From the Publisher
“Classically Updike . . . written with fluidity and humor, intelligence and wit about the elusiveness of happiness, contentment, grace.”—Newsday
“Here . . . one last time . . . are the cardinal virtues of a writer who bestrode the American literary landscape for more than a half century: a virtuosic talent for sensual description, the seemingly effortless weaving of image and theme, and an almost Proustian capacity to absorb the reader in the quiddities of childhood and adolescence.”—San Francisco Chronicle
“A self-conscious salute to a grand career of imagining and gorgeously describing our America, along with a wink of gratitude to those readers who have shared the journey.”—The Washington Post
…a perfect bookend to Pigeon Feathers, the precocious collection of stories that nearly five decades ago announced their 30-year-old writer's discovery of his own inimitable voice…Mr. Updike writes in these stories…with the quiet assurance of someone in complete control of his craft…he sticks here to what he does best: memorializing the mundane, the ordinary joys and sorrows and confusions of suburban middle class life, the quiet ticktock of human life as the 20th century unfurled, from the somnolent '50s through the turbulent '60s and '70s, into the complacencies of the '80s and '90s and the violent contortions of the millennium.
The New York Times
Like his earlier novel Villages, this book holds up to the sunlight and gently turns objects Updike has considered before, seeing glimmers and refractions that are slightly different from those he had formerly put down on paper. As such, My Father's Tears is a self-conscious salute to a grand career of imagining and gorgeously describing our America, along with a wink of gratitude to those readers who have shared the journey. And its last line is all Updike: "If I can read this strange old guy's mind aright, he's drinking a toast to the visible world, his impending disappearance from it be damned."
The Washington Post
Updike compresses the strata of a life in his delicately rendered, tremendously moving posthumous collection. In "Free," the memory of a life-affirming affair buckles against a man's loyalty to his deceased wife: he recognizes that becoming a "well-bred stick" offers more consolation in old age than the sluggish arousal of his sensuality. In "The Accelerating Expansion of the Universe," the retired protagonist, depressed by what he perceives as the universe's indifference to human affairs, is done in by the accumulated detritus of his life. Many characters are haunted by a sense of isolation, such as the protagonist of "Personal Archaeology," who roams his Massachusetts estate, searching for traces of previous ownership while sifting through his own petty contribution, or the emotionally stranded absentee landlord of an Alton, Pa., family farm in "The Road Home," who returns after 50 years and finds himself lost in his hometown. From "Kinderszenen," which depicts the anxious time of smalltown late 1930s, to "Varieties of Religious Experience," in which a grandfather watches the twin towers fall, time ushers in brutal changes. With masterly assurance, Updike transforms the familiar into the mysterious. (June)Copyright © Reed Business Information, a division of Reed Elsevier Inc. All rights reserved.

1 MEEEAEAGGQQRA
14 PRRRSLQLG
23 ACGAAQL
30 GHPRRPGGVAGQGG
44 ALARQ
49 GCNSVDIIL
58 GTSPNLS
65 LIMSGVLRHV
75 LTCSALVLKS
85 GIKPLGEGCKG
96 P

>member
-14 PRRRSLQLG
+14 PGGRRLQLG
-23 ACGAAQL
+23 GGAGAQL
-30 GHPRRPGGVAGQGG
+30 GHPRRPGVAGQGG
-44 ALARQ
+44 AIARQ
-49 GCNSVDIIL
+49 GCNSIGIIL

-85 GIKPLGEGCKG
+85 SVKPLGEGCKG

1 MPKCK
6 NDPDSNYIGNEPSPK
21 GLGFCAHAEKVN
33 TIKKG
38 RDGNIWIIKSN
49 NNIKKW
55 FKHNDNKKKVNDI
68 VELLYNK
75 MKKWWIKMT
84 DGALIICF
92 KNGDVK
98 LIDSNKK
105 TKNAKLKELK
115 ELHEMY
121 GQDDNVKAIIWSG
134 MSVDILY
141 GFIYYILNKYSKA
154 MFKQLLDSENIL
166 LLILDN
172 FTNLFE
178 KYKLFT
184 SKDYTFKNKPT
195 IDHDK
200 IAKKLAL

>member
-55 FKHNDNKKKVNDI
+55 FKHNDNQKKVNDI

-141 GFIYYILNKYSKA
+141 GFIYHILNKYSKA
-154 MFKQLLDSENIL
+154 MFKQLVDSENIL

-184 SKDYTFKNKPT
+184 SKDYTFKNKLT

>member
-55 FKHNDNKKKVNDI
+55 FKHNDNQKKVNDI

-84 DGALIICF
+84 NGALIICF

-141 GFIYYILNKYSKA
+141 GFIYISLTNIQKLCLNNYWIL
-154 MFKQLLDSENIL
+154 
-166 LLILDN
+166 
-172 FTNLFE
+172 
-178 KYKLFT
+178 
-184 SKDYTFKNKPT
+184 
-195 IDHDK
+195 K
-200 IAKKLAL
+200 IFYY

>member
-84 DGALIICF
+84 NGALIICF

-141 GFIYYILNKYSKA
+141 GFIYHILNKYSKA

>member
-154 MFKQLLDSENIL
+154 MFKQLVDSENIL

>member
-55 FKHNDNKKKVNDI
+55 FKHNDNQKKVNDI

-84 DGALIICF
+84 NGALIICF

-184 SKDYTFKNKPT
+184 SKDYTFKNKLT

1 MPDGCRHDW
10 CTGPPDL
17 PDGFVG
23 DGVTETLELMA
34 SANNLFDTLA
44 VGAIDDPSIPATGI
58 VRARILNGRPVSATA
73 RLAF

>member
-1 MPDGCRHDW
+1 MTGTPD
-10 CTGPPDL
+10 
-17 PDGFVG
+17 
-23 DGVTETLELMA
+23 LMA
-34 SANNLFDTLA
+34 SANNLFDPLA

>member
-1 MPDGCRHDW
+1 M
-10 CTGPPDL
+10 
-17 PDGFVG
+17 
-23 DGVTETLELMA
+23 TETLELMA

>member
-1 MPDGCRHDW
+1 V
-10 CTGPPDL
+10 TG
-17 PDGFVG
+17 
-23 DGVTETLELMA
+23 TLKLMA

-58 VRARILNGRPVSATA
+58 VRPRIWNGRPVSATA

The late Pulitzer Prize winner's posthumously published collection of short fiction features 18 reflective stories that have all previously appeared in print—ten in The New Yorker and all but one in the last nine years. Updike fans will revel in the feeling of the author standing beside them as they listen, acknowledging long-lost characters and reflecting on the direction his own life took. Shakespearean actor Luke Daniels provides a solemn voice and steady pace appropriate for the mundane details so artfully celebrated by this author. A somewhat uneven collection recommended for Updike devotees; those not already smitten with the author will not find reason to be here. [The Knopf hc received a starred review, LJ 4/15/09.—Ed.]—Carly Wiggins, Allen Cty. P.L., Fort Wayne, IN
Reflection and reconsideration abound in the late (1932-2009) great author's final finished collection of stories. The mood is unmistakably autumnal, as we encounter elderly males who explore familiar surroundings and simultaneously consolatory and troubling memories ("Personal Archaeology," "The Road Home," "My Father's Tears"); straying husbands burdened by conflicted remembrance of long-ago thrills ("Free," "The Walk with Elizanne"); and seniors abroad, adapting timidly yet eagerly to the promises and threats of cultures that are foreign in a dizzying multiplicity of ways ("Morocco," "Spanish Prelude to a Second Marriage"). Just as a representative Updike youngster intuits that he "can never be an ordinary, everyday boy," so do his counterparts at the far end of the aging spectrum clearly foresee their own absorption into the universal and infinite. Among the more telling examples: the victim of a mugging while vacationing in Spain, who understands that-like the physically universe ultimately reducible to the prophecies of "cosmic theory"-he is simply wearing out ("The Accelerating Expansion of the Universe"); the psoriasis patient helped by an innovative treatment ("Blue Light") which reconciles him to his place as an integral part of an ever-changing world; and the near-octogenarian who relives his early years as a prelude to surrendering their continuation in his senescence ("The Full Glass"). There are missteps: stories too discursive to bear much dramatic weight, and a gathering of involved perspectives of the 9/11 catastrophe that seems a test run for Updike's 2006 novel Terrorist. But the ache of knowing and celebrating how we've lived, what it all may mean and where we're goinggive this final testament a beauty and gravity that crown a brilliant, enduring life's work and legacy. A fine final act. First printing of 50,000